3. Proper Handling Instructions: When using dry ice, include an information sheet with instructions for handling and disposing of it, along with safety precautions. Compliance with government regulations is essential. The couriers and customers must be aware of what they handle.

4. Ice Pack Recommendations: Use ice packs equivalent to 50% of the weight of the shipped products. This can increase shipping costs dramatically when shipping frozen and refrigerated foods. Those striving for green operations should consider the waste generated with disposable ice packs.

5. Curated Boxes: Curated boxes with tightly packed contents are more effective for maintaining temperature control. Avoid leaving too much air space, which can lead to quicker thawing of ice packs. Bundling products can be a great way to control your margins and save customers time.

6. Best Courier Service: The choice of courier service depends on the destination region. UPS and FedEx may have different reliability levels in urban and rural areas. DHL may be unsuitable for small vendors due to high minimum shipment requirements. Spend time learning the strengths and weaknesses of each option.

7. Efficient Packing: Efficiently packing shipping orders is a significant challenge. The tighter the fit, the cooler it will stay. Multiple test shipments are essential to ensure that products arrive in good condition. These tests will pay for themselves almost immediately once you are up and running.

8. Label Placement: Proper placement of shipping labels is crucial, as drivers are trained to load boxes label side up. Consider using labels or stickers to indicate perishable content, the need for immediate refrigeration, or fragility. Remember not to cover addresses or barcodes with safety notifications.

9. Temperature Control in Warehouses: Be aware that shipping facilities like FedEx and UPS warehouses may not be temperature-controlled. This can affect the quality and condition of perishable items. Monitor time spent between destinations using the provided tracking number.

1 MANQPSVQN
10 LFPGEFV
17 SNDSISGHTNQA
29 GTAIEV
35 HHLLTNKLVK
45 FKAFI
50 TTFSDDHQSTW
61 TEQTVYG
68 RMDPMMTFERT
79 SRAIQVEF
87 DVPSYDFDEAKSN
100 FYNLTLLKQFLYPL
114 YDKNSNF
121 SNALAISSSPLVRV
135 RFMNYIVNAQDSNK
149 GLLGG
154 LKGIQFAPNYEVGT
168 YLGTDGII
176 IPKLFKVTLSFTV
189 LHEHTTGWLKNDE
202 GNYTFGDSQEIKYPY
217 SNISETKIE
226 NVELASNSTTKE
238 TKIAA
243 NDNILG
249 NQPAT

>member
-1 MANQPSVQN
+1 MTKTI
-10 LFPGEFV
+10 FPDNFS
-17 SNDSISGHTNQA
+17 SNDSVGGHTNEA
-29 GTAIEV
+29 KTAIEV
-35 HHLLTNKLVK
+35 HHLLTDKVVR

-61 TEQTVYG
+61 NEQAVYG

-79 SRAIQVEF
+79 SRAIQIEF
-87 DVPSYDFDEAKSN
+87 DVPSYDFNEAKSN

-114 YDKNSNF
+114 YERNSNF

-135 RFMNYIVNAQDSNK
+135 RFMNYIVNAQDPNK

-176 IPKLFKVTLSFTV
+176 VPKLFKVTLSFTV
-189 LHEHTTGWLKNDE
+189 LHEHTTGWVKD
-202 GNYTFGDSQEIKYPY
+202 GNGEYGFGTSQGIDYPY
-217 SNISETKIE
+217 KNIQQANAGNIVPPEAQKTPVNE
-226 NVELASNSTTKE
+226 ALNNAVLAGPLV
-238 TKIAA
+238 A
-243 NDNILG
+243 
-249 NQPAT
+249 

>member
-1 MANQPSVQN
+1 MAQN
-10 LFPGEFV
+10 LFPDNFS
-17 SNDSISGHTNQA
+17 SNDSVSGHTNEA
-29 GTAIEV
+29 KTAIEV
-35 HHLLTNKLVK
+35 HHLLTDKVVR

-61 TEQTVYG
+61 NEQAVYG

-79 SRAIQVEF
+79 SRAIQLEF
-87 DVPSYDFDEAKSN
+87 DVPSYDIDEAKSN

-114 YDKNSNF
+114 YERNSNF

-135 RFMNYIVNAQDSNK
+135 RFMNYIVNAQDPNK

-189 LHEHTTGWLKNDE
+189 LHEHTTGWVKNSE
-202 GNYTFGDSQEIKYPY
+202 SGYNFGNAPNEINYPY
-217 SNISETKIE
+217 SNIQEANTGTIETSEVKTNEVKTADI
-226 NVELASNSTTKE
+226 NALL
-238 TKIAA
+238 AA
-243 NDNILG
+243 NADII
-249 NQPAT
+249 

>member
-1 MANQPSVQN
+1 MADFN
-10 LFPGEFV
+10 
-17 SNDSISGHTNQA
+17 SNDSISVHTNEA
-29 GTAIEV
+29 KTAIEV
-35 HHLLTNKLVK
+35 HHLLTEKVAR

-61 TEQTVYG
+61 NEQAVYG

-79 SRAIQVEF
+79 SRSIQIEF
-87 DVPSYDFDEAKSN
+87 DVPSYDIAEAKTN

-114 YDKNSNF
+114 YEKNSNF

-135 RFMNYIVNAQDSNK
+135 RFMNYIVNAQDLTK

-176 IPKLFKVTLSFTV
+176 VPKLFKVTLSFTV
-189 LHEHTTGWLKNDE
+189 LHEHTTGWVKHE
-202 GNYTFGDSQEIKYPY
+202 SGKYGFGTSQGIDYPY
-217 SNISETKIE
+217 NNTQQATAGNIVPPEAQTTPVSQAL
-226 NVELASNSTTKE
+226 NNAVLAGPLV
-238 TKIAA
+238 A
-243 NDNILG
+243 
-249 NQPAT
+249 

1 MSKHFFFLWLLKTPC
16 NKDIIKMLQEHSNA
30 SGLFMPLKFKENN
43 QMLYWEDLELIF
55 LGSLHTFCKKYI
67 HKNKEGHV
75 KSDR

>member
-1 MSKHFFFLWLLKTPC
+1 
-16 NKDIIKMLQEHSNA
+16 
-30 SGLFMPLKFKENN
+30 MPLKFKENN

10. Delivery Times: Delivery times are not guaranteed, and products may spend more time outside of refrigeration than expected, which can impact the quality of the products upon arrival. Depending on the destination, carefully consider the choice of courier and packing materials.

11. Consider Costs: Consider the additional costs of packaging, coolants, specialty labels, and labor when determining shipping fees. Overnight shipping may not be economically viable for some businesses. Chelsea suggests flat rates that cover shipping costs to the furthest edge of a zone. Leftover postage fees from the closer locations offset extra expenses from the further destinations.


Expanding your fresh food delivery business to include shipping is a promising avenue for growth, but it has its challenges, as highlighted above. It demands careful planning, attention to detail, and compliance with regulations. However, the potential rewards, such as market expansion and diversified revenue streams, can make the effort worthwhile. By using the insights provided in this post, you can navigate the complexities and unlock the full potential of your fresh food business.

Thanks for reading. Like and leave a comment below if you would like to share your own experiences with shipping perishable products.

Remember, if you are a Delivery Biz Pro customer, you can request a full copy of Skarsgard Farms’ written experiences.